As we enter the new year, we may be on the verge of a real turning point in feline welfare. Why? Because, at the start of 2016, a veterinary task force was formed with the goal of improving the lives of cats. After a review of the currently available evidence for the optimal age for spaying or neutering cats, the task force called for cats to be fixed by five months of age. By the middle of 2017, all of the major national veterinary organizations had endorsed the statement the task force created. This is an exciting and game-changing endorsement. Now we just have to get the word out and make the recommendation a reality.
Why did we start this Feline Fix by Five campaign, and why is it so important?
Quite simply, pet owners tend to be confused about the optimal age for spay/neuter. The following chart illustrates the problem by summarizing the results of a survey conducted by Ipsos Marketing in 2009, as part of a study commissioned by PetSmart Charities:
Nearly a fifth of people simply don’t know when dogs or cats should be sterilized. Nearly as alarming is that 42% of people indicated 6 months (by which time cats can have already had a litter and be ready for the next). Worse yet, an additional 14% said 9 months or older. Overall, three quarters of respondents (from a sample of 3000) either did not know or thought that 6 months or later was fine. A 2011 update to this research found a similar information gap.
This widespread confusion regarding when to spay or neuter cats, in particular, led us at Marian’s Dream to ask if there might not be consensus among the veterinarians who have studied the issue. There are many reasons not to wait until first heat, including an increased risk of mammary gland cancer, development of unwelcome, hormone-related behaviors, and, of course, the risk of unwanted, unplanned litters.
The Task Force
On January 15, 2016, a group of prominent veterinarians met at the North American Veterinary Community (NAVC) Conference in Orlando, Florida. This group included researchers, professors, and practitioners with a wide range of experience. The group, invited by Joan Miller, Chair of Outreach and Education at the Cat Fanciers’ Association, was sponsored by Marian’s Dream. This Task Force created a consensus document about best practices regarding spaying cats.Recommendations for the optimal age to sterilize cats may differ from the age to sterilize dogs. #FelineFixbyFive #teamspayneuter Click To Tweet In summary:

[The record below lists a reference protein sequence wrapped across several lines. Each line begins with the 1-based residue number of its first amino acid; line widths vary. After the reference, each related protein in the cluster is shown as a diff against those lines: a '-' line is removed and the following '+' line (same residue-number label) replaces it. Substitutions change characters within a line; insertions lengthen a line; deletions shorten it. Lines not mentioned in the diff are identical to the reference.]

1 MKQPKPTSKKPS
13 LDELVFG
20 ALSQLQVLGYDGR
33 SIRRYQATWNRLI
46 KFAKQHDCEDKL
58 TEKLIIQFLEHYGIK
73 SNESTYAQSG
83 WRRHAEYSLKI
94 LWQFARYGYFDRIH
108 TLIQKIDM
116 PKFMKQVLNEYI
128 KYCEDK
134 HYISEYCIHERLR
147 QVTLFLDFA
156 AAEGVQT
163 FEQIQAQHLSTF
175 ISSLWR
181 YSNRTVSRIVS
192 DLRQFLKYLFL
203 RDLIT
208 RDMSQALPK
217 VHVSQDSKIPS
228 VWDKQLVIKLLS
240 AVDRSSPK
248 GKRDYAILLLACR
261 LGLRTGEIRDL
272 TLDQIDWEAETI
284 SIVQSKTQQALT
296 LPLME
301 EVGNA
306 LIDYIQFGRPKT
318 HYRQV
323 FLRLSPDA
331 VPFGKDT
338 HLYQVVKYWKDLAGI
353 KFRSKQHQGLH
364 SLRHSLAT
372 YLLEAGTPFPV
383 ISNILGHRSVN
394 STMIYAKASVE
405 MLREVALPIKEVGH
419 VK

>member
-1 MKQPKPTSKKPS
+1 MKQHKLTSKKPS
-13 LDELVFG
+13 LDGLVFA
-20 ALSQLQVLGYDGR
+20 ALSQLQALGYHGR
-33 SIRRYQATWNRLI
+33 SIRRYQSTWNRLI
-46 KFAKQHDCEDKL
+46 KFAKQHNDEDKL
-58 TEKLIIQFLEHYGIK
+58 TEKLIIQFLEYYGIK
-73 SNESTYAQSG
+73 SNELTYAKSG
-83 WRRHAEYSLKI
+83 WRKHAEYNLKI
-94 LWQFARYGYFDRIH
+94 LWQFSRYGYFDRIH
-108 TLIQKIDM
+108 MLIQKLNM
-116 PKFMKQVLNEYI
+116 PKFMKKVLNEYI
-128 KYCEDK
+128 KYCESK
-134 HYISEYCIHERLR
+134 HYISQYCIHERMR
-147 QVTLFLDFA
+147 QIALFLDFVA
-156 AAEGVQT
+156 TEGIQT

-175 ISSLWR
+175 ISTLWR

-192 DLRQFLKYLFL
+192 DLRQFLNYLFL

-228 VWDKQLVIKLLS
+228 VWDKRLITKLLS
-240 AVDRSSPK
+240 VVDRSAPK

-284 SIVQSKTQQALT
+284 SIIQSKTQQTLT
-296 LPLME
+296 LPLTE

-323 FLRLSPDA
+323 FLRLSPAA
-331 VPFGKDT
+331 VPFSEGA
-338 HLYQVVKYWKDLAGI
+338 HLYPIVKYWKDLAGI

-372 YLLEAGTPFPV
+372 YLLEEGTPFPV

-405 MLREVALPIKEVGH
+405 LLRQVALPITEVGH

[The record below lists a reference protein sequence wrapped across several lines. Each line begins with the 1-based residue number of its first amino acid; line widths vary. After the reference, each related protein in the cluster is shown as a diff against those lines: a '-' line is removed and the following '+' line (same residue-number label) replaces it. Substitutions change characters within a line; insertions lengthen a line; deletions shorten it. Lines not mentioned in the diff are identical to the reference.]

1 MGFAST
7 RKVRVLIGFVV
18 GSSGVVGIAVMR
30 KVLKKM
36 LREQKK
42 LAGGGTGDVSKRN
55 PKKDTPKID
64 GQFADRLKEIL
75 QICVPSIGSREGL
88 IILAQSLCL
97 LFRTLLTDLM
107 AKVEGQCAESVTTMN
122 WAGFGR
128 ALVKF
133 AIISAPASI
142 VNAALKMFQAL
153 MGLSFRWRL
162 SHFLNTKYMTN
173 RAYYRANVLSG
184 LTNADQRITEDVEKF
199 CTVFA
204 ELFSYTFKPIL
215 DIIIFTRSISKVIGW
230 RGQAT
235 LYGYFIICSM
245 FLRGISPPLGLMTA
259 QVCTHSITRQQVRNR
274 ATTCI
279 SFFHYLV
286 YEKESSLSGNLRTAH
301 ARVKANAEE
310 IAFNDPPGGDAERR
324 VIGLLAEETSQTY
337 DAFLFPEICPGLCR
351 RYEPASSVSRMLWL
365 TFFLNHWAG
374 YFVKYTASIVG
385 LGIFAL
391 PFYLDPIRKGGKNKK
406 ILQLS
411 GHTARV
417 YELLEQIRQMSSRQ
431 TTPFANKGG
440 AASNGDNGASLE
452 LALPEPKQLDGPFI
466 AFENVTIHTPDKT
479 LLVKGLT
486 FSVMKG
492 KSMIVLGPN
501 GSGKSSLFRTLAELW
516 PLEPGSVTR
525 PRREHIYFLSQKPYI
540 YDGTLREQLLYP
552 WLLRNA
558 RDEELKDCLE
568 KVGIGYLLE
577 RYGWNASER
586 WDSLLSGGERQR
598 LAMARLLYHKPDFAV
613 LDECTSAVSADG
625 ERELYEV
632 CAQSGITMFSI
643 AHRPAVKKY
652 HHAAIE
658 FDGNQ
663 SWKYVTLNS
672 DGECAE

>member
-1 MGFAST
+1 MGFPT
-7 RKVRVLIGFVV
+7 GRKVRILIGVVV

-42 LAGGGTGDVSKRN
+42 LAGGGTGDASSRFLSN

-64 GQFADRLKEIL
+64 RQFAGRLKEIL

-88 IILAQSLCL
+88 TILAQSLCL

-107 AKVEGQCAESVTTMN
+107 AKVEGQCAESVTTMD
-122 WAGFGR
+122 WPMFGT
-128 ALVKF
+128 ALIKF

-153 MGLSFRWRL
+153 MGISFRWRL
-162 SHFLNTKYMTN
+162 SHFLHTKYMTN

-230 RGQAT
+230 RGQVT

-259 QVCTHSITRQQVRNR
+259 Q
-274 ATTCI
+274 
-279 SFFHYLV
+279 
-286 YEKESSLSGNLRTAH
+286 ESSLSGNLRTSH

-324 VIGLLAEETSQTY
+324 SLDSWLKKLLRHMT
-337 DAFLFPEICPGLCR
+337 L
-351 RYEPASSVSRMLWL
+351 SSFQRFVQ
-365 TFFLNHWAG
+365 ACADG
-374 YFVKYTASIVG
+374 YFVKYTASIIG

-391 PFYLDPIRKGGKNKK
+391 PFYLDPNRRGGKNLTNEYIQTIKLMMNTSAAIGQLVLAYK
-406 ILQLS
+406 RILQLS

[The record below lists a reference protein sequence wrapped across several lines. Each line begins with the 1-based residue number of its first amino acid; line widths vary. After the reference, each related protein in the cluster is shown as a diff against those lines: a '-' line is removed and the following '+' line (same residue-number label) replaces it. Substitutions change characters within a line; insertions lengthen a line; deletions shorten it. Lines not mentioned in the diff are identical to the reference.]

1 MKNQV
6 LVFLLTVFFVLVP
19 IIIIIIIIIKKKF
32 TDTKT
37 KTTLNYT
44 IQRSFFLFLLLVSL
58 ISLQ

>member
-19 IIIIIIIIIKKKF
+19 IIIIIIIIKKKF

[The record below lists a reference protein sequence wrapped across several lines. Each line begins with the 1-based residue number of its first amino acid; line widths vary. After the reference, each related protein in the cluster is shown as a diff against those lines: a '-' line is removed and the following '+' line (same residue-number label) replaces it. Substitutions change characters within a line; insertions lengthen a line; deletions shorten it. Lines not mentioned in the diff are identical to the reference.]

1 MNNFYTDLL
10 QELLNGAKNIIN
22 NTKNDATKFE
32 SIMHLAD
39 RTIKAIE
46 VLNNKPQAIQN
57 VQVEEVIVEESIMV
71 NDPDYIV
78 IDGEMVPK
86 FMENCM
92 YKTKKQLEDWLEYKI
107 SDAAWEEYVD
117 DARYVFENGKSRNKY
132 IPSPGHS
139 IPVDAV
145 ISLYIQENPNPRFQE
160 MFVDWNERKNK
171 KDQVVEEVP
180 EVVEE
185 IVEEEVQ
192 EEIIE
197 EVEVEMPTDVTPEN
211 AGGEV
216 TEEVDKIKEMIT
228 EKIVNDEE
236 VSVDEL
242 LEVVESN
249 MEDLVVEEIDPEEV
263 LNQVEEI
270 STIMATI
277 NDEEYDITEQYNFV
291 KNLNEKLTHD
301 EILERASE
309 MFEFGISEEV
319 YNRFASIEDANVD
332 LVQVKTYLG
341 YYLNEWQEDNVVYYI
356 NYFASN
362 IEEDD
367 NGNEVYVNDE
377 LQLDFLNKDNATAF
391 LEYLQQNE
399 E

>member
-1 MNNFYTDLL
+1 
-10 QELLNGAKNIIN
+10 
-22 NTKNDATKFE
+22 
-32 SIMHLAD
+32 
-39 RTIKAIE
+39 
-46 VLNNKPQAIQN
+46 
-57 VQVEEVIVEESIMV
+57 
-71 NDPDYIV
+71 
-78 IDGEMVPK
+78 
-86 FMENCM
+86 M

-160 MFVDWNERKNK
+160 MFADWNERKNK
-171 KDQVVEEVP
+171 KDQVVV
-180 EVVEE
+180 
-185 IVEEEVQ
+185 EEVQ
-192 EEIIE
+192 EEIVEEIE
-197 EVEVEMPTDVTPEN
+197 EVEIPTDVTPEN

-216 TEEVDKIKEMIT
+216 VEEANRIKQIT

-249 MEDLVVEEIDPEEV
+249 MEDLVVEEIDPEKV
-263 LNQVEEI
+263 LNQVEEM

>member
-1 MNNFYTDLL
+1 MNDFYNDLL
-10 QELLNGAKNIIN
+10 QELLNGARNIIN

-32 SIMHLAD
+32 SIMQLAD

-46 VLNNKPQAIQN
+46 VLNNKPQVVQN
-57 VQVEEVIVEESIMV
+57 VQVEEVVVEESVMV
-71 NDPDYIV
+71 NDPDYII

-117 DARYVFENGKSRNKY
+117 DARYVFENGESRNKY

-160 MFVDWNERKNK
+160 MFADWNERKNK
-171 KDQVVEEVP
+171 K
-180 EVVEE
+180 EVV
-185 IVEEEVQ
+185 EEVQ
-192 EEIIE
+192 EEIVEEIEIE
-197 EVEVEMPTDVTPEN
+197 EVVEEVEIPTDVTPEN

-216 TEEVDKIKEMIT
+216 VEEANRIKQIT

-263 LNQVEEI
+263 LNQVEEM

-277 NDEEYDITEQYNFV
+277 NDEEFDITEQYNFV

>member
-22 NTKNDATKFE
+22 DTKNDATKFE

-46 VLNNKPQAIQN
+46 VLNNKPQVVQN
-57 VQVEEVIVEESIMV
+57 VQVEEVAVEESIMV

- Recommendations for the optimal age to sterilize cats may differ from the age to sterilize dogs.
- Current scientific evidence documents benefits of spaying kittens before the first estrous cycle, including the following:
- decreased risk for mammary carcinoma;
- elimination of reproductive emergencies such as pyometra and dystocia;
- avoidance of unintended pregnancies that may occur as early as 4 months of age; and
- potential decrease in behavioral problems linked with cat relinquishment.
- Current evidence does not support an increased risk for cats of complications or long-term adverse health effects with pediatric (6-14 weeks) or juvenile (>16 weeks) sterilization.
- More controlled prospective research specifically examining different ages in sterilization in cats is needed. As new information becomes available, the recommended age for sterilization of cats should be revisited.
- There is potential to increase the number of sterilized cats and reduce the unplanned/unwanted litters of kittens if veterinarians routinely schedule this surgery for client-owned cats at the end of the kitten vaccination series.
Given the known benefits of sterilization and the lack of evidence for harm related to age at which the procedure is performed, the Veterinary Task Force on Feline Sterilization calls for veterinary practitioners and professional associations to recommend sterilization of cats by five months of age. This provides veterinary practitioners with a consistent message that may increase veterinary visits and spay/neuter compliance while reducing the risk of pet relinquishment and unwanted offspring.
The professionals around the table were not acting officially on behalf of the organizations with which they worked—the American Veterinary Medical Association, the American Animal Hospital Association, the American Association of Feline Practitioners, the Winn Feline Foundation, the Catalyst Council, the Association of Shelter Veterinarians, the International Cat Association, and the Cat Fanciers’ Association. In fact, it would be another 18 months before all of these highly respected organizations endorsed the statement officially, with board approval. As of July, 2017, all had endorsed the consensus document.Now, for the first time, veterinarians can deliver a clear, simple message to their clients on the subject: fix your felines by five months. #felinefixbyfive #teamspayneuter Click To TweetNow, for the first time, veterinarians can deliver a clear, simple message to their clients on the subject: fix your felines by five months.
People wanting to read more about this can go to www.felinefixbyfive.org and share the link with their veterinarians. Veterinarians who spay or neuter cats by five months can list their practice on the site so people can find them.
We invite everyone to take part in this campaign in their home towns, shelters, rescue groups, and everywhere else – tweet, post, share, talk to friends and family.
If we get the word out in 2018, we hope that, by 2020, 75% of people will know that the best time to Fix their Felines is between eight and twenty weeks!